"By day’s end George has experienced moments of clarity, each providing a life lesson of sorts.  Most come from unexpected places.  Carlos tells George 'Sometimes awful things have their own kind of beauty.'  Kenny teaches George about the future with oblique comments, 'I get stuck talking about the past.  I can’t wait for the present to be over.' 

"In addition to Firth’s brilliant performance, Julianne Moore is at her very best and the rest of the supporting cast is strong.  Isherwood reportedly wrote A Single Man after his lover Don Bachardy left him for a period of several months.  Fans of CHRIS AND DON: A LOVE STORY will be thrilled to see one of Barchardy's drawings casually placed in the film.   5 cats"

Diane says: "I'm wondering two things:

  1. would someone so grief-stricken as to be planning suicide be able to see all the glowing beauty that we see, I believe, through the main character's eyes?
  2. when we see Firth's face in gray tones and Kenny's (for example) in gold, has the film been manipulated after shooting or have the takes been shot differently? (Not sure if I'm asking the question right....)
"Good catch on the drawing, Bruce. IMDB trivia says that Don himself is in the teacher's lounge.

"I am keen to compare the screenplay to the novel and see the impact of Ford's changes. Great acting by Firth. Nice looking film, perhaps too nice? 4 cats so far, still thinking."

Peter says: "Given his background as a fashion director it's not surprising that Tom Ford, in his obsessive-compulsive roles as Producer/Director/Screenwriter (with David Scearce), has made a lovely-looking film.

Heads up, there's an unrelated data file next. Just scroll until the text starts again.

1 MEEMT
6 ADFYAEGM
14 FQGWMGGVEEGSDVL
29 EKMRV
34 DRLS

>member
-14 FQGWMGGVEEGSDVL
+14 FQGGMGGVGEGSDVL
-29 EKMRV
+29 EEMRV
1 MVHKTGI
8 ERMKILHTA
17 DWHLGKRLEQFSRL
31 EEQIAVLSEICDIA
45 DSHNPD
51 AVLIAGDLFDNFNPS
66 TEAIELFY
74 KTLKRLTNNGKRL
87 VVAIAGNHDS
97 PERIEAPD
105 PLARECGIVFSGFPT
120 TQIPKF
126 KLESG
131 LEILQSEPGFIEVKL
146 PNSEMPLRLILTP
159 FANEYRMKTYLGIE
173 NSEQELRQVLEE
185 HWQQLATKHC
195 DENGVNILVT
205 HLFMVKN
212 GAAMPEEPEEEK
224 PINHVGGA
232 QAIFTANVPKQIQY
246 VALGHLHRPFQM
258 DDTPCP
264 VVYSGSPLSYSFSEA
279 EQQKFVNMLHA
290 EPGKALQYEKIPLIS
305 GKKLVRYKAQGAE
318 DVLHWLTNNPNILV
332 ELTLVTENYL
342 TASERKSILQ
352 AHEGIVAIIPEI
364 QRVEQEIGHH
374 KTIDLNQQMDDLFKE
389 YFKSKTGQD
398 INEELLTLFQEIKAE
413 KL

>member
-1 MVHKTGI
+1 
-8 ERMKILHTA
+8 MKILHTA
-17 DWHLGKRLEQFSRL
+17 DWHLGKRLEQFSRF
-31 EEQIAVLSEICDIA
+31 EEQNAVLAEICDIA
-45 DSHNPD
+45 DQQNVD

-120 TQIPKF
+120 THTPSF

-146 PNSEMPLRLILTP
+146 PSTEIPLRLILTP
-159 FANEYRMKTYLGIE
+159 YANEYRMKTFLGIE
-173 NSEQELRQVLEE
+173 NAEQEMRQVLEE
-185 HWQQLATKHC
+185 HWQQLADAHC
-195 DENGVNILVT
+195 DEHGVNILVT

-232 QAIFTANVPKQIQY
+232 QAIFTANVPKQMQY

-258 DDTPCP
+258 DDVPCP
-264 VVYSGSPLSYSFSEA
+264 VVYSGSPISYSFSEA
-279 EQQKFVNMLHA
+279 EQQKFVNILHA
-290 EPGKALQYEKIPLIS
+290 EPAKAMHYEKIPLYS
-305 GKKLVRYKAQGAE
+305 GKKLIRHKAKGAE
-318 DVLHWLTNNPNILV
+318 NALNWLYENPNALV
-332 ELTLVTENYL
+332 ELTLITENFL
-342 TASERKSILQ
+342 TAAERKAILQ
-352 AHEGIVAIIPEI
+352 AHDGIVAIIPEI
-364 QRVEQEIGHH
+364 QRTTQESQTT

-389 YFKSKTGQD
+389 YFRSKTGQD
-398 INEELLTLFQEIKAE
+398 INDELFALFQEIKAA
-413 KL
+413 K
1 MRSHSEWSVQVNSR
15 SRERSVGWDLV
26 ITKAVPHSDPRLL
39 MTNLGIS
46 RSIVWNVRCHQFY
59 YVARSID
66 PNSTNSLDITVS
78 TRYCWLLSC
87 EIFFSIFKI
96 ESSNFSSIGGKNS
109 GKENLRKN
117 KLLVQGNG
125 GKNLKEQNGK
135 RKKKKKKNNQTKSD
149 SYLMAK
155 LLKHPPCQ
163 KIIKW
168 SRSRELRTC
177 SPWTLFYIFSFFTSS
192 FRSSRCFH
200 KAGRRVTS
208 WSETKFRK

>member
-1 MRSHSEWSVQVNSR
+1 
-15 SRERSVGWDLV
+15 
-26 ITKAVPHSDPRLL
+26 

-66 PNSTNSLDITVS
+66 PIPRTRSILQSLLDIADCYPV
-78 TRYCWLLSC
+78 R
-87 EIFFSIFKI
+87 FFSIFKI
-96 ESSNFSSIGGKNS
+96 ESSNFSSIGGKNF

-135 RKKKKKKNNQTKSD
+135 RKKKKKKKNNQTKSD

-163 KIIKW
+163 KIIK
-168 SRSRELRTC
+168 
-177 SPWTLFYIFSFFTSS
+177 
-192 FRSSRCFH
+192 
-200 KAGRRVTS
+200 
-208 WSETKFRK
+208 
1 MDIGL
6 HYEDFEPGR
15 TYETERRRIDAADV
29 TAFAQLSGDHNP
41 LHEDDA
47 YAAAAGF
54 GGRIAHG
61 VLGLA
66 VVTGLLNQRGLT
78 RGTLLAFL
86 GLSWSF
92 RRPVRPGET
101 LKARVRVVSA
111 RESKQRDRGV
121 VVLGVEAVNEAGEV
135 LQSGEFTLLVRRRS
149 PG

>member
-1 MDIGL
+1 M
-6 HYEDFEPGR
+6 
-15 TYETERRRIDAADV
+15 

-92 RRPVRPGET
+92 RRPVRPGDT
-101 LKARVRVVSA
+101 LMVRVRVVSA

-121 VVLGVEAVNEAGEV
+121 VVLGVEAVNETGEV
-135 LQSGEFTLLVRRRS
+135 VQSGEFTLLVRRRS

"As Bruce noted, the story unfolds through a day in the life of English ex-pat Colin Firth who plays a professor in 1962 Los Angeles.  He's still grieving the sudden death of his male lover of 16 years, of whom we see a number of affectionate flashbacks.  Julianne Moore plays his English, torch-bearing friend from their London days.  The film also boasts a flotilla of pretty actors who pop up regularly as plot points demand.

"Everything about this film has the sheen and attention to detail that you would expect from a former couturier.  In fact, the real stars of this film might be production and set designers Dan Bishop and Amy Wells, costume designer Arianne Phillips, and photography director Eduard Grau, all of whom make the look and feel of this film as important as the performances.

"I've always found Colin Firth's acting to be somewhat akin to Hugh Grant's - nice enough, but not very interesting.  Although Ford has written the part to milk Firth's loss for emotional depth, I found his performance about as deep as a syringe full of Botox®.  And while Julianne Moore is unquestionably one of the most interesting actresses in films, she's made-up here to look like Ann-Margaret in her heyday and used as a prop so that Ford could make a point.

"Nevertheless, this is the kind of film that awards are made for and there will be a plethora of nominations for this effort.  The visuals alone should win some (assuming AVATAR doesn't hoover everything up), but I confess I connected more with that mid-century house than the character who lived there.  3 1/2 cats"


Toni says: "What a universal film…I will admit that I balled my eyes out and agree that funny moments are the rare points where we begin to feel human again.  Great adapting, acting, art direction, makeup (Firth and Moore), etc.

"I woke up with one of those 'film hangovers' where you can’t get a film out of your head…5 Plus Cats!"

Marilyn responds: "Ditto....and I believe this is not the 'pinnacle' for Firth, it is another step on the ladder as he continues to reach his potential.  I only hope the parts come his way.  I like that 5+ cats rating..."